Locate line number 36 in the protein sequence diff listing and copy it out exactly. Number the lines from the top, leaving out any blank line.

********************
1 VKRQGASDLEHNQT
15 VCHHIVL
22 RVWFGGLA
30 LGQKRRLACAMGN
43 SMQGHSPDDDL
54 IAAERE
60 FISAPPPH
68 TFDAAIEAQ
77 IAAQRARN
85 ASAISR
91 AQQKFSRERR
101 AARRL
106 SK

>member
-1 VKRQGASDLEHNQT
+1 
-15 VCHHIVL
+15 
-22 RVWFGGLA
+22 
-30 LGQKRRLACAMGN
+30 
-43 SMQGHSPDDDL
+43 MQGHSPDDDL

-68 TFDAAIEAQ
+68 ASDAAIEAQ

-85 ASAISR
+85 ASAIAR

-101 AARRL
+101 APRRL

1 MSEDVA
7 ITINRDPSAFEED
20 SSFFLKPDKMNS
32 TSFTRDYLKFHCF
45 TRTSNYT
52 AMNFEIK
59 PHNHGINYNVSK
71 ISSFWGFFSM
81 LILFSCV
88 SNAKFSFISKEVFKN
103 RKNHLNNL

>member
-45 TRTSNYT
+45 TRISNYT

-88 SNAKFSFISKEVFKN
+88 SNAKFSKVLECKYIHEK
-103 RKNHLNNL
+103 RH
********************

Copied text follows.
52 AMNFEIK